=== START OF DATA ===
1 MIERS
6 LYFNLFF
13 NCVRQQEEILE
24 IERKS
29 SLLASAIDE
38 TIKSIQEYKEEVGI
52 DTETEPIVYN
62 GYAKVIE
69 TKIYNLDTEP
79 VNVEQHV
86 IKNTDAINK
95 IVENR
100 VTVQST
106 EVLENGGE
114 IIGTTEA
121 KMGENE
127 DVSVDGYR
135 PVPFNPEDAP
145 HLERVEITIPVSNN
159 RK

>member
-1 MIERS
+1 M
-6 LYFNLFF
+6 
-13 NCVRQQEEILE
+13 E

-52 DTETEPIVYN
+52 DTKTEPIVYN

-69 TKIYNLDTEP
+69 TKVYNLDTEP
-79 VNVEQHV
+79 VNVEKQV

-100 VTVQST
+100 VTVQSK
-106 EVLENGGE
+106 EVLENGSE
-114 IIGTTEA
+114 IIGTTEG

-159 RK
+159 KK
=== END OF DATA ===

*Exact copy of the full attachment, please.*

1 MIERS
6 LYFNLFF
13 NCVRQQEEILE
24 IERKS
29 SLLASAIDE
38 TIKSIQEYKEEVGI
52 DTETEPIVYN
62 GYAKVIE
69 TKIYNLDTEP
79 VNVEQHV
86 IKNTDAINK
95 IVENR
100 VTVQST
106 EVLENGGE
114 IIGTTEA
121 KMGENE
127 DVSVDGYR
135 PVPFNPEDAP
145 HLERVEITIPVSNN
159 RK

>member
-1 MIERS
+1 M
-6 LYFNLFF
+6 
-13 NCVRQQEEILE
+13 E

-52 DTETEPIVYN
+52 DTKTEPIVYN

-69 TKIYNLDTEP
+69 TKVYNLDTEP
-79 VNVEQHV
+79 VNVEKQV

-100 VTVQST
+100 VTVQSK
-106 EVLENGGE
+106 EVLENGSE
-114 IIGTTEA
+114 IIGTTEG

-159 RK
+159 KK